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Every One Has Three Ages

Live Like You Can

By Janis McDonald

A Mexican friend told me there is a saying in Spanish, “Everyone has three ages. The one you tell people, the one you look like, and the one you really are.” According to the Functional Aging Institute founded by Dan Ritchie, PhD and Cody Sipe, PhD, there are actually six stages of ages. Ritchie and Sipe have been at the forefront of developing innovative, effective, science-based training programs for mature clients for the past 15 years.

According to Ritchie and Sipe, primary aging is considered to be hard-wired into our genetic code and not alterable. An example of “it is what it is” and acceptance is the best choice. Secondary aging is related to lifestyle behaviors such as physical activity, nutrition, tobacco and alcohol consumption, exposure to toxins or air pollution and UV rays, injury, and illness. Depending on how we choose to live it’s highly possible to positively impact this stage.

Chronological aging is the number of years a person has been alive and is used to categorize an individual. However, it is a very crude and often-inaccurate means of determining how “old” a person is. For example, “he acts younger than his age.” Usual aging is how most people age in today’s society. Typically, the older adult can function independently but has an increased risk of disease or disability due in large part to reduced capacity for performing more intense activities. Again, depending on the approach to maintaining or developing strength and power in the body, this stage can be delayed and sometimes reversed.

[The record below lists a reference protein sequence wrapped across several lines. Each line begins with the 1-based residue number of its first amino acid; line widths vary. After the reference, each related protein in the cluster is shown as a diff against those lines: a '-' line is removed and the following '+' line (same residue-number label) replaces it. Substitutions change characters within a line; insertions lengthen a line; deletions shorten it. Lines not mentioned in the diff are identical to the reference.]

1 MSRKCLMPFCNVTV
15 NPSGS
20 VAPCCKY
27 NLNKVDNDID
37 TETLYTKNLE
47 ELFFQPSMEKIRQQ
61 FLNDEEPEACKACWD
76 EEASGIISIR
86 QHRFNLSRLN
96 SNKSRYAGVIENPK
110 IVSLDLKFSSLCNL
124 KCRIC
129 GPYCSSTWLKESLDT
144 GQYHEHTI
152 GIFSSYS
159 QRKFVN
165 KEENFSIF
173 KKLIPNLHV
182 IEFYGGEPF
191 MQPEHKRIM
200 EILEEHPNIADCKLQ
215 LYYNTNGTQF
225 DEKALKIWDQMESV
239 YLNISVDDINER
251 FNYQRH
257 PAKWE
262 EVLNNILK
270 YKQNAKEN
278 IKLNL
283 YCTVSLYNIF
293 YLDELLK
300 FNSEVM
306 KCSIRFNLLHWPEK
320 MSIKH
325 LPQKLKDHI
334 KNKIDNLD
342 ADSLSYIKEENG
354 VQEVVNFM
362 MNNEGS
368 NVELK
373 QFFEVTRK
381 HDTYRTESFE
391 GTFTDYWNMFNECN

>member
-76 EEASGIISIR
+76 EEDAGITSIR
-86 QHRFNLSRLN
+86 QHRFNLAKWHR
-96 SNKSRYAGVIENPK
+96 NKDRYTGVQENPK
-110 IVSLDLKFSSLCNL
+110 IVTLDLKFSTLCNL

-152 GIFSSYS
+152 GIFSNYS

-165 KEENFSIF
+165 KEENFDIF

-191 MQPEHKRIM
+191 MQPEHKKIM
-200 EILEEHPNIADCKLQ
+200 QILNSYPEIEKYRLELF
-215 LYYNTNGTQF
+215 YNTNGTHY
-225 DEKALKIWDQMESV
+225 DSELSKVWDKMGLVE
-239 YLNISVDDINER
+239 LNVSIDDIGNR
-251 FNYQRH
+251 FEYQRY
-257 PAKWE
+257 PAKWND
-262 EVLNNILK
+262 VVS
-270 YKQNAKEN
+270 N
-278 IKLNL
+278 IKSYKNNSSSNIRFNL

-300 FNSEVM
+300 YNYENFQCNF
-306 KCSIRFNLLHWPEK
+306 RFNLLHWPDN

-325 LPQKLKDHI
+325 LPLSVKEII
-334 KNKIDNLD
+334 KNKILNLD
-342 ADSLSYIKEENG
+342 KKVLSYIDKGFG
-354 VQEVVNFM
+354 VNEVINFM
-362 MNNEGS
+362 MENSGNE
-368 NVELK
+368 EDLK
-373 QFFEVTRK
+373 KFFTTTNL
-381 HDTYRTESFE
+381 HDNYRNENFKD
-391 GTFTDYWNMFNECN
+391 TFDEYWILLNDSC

Successful aging is defined by the ability to maintain a low risk of disease-related disability, high mental and physical function, and active engagement in life. Taking proactive steps is vital to success, no matter how difficult it might seem.  Active aging is a concept advanced by the International Council on Active Aging and adopted by the World Health Organization to encourage people to remain engaged in life as fully as possible despite health status, disease condition, or socioeconomic status. It recognizes the importance of each of the seven dimensions of wellness (physical, intellectual, emotional, spiritual, environmental, vocational, and social) to the overall well-being of an aging individual.

“Boomers” and “Beyonders” have an opportunity to impact their downward aging trajectories when they engage in physical activity, identify what they can improve, accept their limitations, stay engaged in life, strengthen what they can, and never give up.

Janis McDonald, certified functional aging trainer, professional coach, private gym,, 152 0457.


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